Research by consultancy firm AlixPartners has demonstrated the colossal scale of the semiconductor shortage that’s largely responsible for the long customer waiting lists we’re seeing across the car industry.
And industry research firm IHS Markit doesn’t expect supply to get to where it needs to be to meet demand until 2023, which if true will have serious repercussions for Australia’s car brands, dealers and buyers crying out for stock.
According to new data supplied by AlixPartners, the total hit to revenue across the world’s automakers attributable to a lack of chips just for 2021 is around $210 billion US (about $290b AUD).
The firm also predicted 2021’s total new-vehicle output would decline by around 7.7 million vehicles, double the previous estimate. This is because car makers of all stripes are slowing or shuttering production.
As summarised by Bloomberg, “despite ongoing efforts to shore up the supply chain, semiconductor availability has worsened as automakers exhaust stockpiles and other industries have no more to spare”.
The worldwide chip or semiconductor crunch is affecting various complex industries, and with cars now bristling with active safety features and swish touchscreens they’re particularly affected.
The reasons for the crunch are numerous, but in essence it’s huge demand for gadgets and ginormous supply-side disasters on the tiny gizmos that allow them to work. It’s a supply chain failure of epic scale.
Demand for appliances spiked in COVID meaning chips were re-allocated to where demand lay, especially since car-makers cut back outputs early in the pandemic. This had trickle-on affects given lead times, and reportedly led to stockpiling.
Then you had a blizzard shutter a Texas chip maker, a Japanese plant fire, and continual plant closures or slow-downs due to COVID Delta outbreaks, notably across hubs in Asia. It also takes some time to scale up production and make more factories.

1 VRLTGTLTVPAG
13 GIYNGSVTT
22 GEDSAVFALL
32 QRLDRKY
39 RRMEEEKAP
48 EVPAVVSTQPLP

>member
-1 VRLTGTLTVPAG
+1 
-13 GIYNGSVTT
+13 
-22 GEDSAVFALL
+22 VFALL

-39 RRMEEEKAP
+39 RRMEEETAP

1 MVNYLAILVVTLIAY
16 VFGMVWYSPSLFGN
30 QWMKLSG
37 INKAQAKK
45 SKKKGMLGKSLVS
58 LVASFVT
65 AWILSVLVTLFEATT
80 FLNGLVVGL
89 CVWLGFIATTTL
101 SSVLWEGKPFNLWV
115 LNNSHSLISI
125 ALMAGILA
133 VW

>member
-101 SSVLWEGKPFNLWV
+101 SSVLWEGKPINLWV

“The barrel is empty, there’s nothing left to scrape,” said AlixPartners managing director of automotive and industrial practice Dan Hearsch, quoted in Bloomberg.
“Going forward, sales will suffer. Sales hadn’t suffered because there was enough inventory to draw from. It’s not there anymore.
“… It certainly feels like the most protracted supply shortage the industry has seen because it’s not over. It’s certainly the most far-reaching. This is every place. This is everybody,” he added.
For a second opinion, just last week automotive research firm IHS Markit slashed its global light vehicle production forecast by 5.02 million units for 2021, 8.45 million units in 2022, and by 1.05 million units in 2023.
The firm called it “the largest single adjustment to the outlook in what has been a turbulent past nine months”.
“If the first half of the year was defined by front end issues disrupting automotive MCUs (microcontrollers), then the second half of the year and the coming months is increasingly defined by back-end issues affecting all semiconductor applications and not just automotive,” IHS Markit added.
“This wider disruption beyond automotive is contributing to the reduced expectations for both 2021 and 2022, signalling that even without further external shocks, levels of capacity dedicated to automotive will remain below those required to meet ongoing demand and well below what would be required to allow stock levels to be rebuilt.
“Ongoing imbalances between supply and demand of semiconductors are now expected.”
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